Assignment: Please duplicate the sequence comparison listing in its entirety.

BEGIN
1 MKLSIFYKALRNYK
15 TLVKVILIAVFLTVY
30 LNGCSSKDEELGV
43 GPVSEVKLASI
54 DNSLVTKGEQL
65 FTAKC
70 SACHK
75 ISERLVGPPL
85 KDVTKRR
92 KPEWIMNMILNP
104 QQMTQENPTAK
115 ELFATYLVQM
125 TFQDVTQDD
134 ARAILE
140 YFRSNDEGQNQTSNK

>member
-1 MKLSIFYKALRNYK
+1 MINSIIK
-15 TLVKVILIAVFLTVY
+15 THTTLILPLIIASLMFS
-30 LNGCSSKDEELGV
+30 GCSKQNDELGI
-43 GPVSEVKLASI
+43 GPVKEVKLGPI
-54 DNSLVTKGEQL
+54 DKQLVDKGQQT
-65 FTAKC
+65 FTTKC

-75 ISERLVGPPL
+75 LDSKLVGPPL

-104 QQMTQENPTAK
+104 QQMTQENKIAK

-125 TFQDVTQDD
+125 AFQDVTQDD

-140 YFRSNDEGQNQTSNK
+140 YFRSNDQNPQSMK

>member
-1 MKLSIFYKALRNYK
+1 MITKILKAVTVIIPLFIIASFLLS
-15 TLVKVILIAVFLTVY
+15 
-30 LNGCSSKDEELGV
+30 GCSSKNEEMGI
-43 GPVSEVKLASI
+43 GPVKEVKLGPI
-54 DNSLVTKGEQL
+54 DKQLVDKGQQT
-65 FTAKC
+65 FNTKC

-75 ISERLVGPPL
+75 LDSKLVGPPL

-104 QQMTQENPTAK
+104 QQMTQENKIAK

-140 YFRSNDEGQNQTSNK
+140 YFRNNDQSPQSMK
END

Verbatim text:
1 MKLSIFYKALRNYK
15 TLVKVILIAVFLTVY
30 LNGCSSKDEELGV
43 GPVSEVKLASI
54 DNSLVTKGEQL
65 FTAKC
70 SACHK
75 ISERLVGPPL
85 KDVTKRR
92 KPEWIMNMILNP
104 QQMTQENPTAK
115 ELFATYLVQM
125 TFQDVTQDD
134 ARAILE
140 YFRSNDEGQNQTSNK

>member
-1 MKLSIFYKALRNYK
+1 MINSIIK
-15 TLVKVILIAVFLTVY
+15 THTTLILPLIIASLMFS
-30 LNGCSSKDEELGV
+30 GCSKQNDELGI
-43 GPVSEVKLASI
+43 GPVKEVKLGPI
-54 DNSLVTKGEQL
+54 DKQLVDKGQQT
-65 FTAKC
+65 FTTKC

-75 ISERLVGPPL
+75 LDSKLVGPPL

-104 QQMTQENPTAK
+104 QQMTQENKIAK

-125 TFQDVTQDD
+125 AFQDVTQDD

-140 YFRSNDEGQNQTSNK
+140 YFRSNDQNPQSMK

>member
-1 MKLSIFYKALRNYK
+1 MITKILKAVTVIIPLFIIASFLLS
-15 TLVKVILIAVFLTVY
+15 
-30 LNGCSSKDEELGV
+30 GCSSKNEEMGI
-43 GPVSEVKLASI
+43 GPVKEVKLGPI
-54 DNSLVTKGEQL
+54 DKQLVDKGQQT
-65 FTAKC
+65 FNTKC

-75 ISERLVGPPL
+75 LDSKLVGPPL

-104 QQMTQENPTAK
+104 QQMTQENKIAK

-140 YFRSNDEGQNQTSNK
+140 YFRNNDQSPQSMK